The Honourable David Lametti, Minister of Justice and Attorney General of Canada, today announced the following appointment under the judicial application process established in 2016. This process emphasizes transparency, merit, and diversity, and will continue to ensure the appointment of jurists who meet the highest standards of excellence and integrity.
The Honourable René LeBlanc, a Judge of the Federal Court, is appointed a Judge of the Federal Court of Appeal. Mr. Justice LeBlanc replaces Madam Justice J. Gauthier, who elected to become a supernumerary judge effective April 29, 2019.
Justice René LeBlanc was appointed to the Federal Court in 2014. He received a Bachelor of Civil Laws from Université Laval in 1979 and was called to the Barreau du Québec in 1980.
Justice LeBlanc worked in private practice with the firm of Lazaroth Cannon Lemelin Rourke in Quebec City before joining the Legal Services Department of the Secretary of State of Canada in 1982. In 1986, he joined the Department of Justice Canada, where he was appointed Senior General Counsel in 2006. In that capacity, he appeared before all levels of court and was designated as one of a small group of lawyers to represent the Attorney General of Canada before the Supreme Court of Canada. He was also a member of the national committee responsible for reviewing all aspects of litigation before the Supreme Court of Canada. His main areas of practice were civil litigation and constitutional law.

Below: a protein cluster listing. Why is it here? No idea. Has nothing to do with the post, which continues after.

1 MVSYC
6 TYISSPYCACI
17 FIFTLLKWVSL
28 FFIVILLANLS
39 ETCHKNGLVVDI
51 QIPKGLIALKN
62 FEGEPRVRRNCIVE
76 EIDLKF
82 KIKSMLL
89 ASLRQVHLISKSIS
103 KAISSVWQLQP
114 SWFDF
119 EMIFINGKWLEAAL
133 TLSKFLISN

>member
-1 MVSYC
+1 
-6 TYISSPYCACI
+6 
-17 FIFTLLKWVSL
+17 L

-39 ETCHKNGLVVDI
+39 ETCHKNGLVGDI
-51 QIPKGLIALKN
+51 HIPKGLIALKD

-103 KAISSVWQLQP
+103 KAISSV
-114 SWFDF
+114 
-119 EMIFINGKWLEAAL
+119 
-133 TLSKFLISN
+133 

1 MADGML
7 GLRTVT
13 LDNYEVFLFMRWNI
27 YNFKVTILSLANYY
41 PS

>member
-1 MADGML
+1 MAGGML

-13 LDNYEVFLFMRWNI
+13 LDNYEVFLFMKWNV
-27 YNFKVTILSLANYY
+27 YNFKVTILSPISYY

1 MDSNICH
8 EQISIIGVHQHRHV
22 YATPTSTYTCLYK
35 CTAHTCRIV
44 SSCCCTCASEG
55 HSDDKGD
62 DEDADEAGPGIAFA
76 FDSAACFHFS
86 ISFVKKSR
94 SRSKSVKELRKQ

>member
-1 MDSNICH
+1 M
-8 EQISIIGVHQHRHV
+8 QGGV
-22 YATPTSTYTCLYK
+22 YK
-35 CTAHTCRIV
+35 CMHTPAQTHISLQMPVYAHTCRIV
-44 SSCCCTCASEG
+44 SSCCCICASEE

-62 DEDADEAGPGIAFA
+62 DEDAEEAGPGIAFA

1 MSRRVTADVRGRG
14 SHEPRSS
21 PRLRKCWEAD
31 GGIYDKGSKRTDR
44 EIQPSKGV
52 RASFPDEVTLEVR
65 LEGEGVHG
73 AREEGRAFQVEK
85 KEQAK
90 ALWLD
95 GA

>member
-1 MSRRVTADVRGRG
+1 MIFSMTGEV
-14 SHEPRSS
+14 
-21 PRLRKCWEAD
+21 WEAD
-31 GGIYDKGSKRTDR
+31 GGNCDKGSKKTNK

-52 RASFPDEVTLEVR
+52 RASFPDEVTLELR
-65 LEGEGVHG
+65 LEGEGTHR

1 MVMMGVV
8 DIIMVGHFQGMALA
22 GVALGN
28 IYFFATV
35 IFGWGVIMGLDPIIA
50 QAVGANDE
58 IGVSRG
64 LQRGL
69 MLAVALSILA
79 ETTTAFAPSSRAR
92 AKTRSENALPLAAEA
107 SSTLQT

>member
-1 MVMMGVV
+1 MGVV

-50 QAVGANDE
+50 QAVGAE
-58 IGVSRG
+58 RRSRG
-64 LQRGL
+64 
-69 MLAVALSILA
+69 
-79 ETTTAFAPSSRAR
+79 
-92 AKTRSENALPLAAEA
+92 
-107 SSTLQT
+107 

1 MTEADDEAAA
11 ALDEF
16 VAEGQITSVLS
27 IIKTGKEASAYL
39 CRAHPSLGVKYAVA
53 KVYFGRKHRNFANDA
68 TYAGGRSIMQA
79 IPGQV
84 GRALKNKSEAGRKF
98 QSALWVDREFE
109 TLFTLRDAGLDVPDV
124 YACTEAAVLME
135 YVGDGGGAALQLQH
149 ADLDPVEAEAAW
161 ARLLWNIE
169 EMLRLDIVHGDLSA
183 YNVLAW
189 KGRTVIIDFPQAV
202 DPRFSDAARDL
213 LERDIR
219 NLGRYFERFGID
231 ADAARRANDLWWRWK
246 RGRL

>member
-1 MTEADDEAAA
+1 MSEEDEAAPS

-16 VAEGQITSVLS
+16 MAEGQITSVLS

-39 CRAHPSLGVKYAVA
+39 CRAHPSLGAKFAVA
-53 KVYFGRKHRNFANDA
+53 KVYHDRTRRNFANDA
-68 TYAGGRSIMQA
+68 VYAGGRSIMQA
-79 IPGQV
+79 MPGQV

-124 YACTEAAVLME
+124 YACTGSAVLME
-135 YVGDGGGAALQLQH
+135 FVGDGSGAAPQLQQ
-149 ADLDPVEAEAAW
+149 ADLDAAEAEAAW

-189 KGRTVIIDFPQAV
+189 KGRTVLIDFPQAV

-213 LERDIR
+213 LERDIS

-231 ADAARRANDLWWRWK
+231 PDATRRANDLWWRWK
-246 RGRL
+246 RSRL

At the Superior Court level, more than 350 judges have been appointed since November 2015. These exceptional jurists represent the diversity that strengthens Canada. Of these judges, more than half are women, and appointments reflect an increased representation of visible minorities, Indigenous, LGBTQ2S, and those who self-identify as having a disability.
The Government of Canada is committed to promoting access to justice for all Canadians. To improve outcomes for Canadian families, Budget 2018 provides funding of $77.2 million over four years to support the expansion of unified family courts, beginning in 2019-2020. This investment in the family justice system will create 39 new judicial positions in Alberta, Ontario, Nova Scotia, and Newfoundland and Labrador.
In addition, Budget 2018 provided funding for a further seven judicial positions in Saskatchewan and Ontario, at a cost of $17.1 million over five years.
Federal judicial appointments are made by the Governor General, acting on the advice of the federal Cabinet and recommendations from the Minister of Justice.
The Judicial Advisory Committees across Canada play a key role in evaluating judicial applications. There are 17 Judicial Advisory Committees, with each province and territory represented.
Significant reforms to the role and structure of the Judicial Advisory Committees, aimed at enhancing the independence and transparency of the process, were announced on October 20, 2016.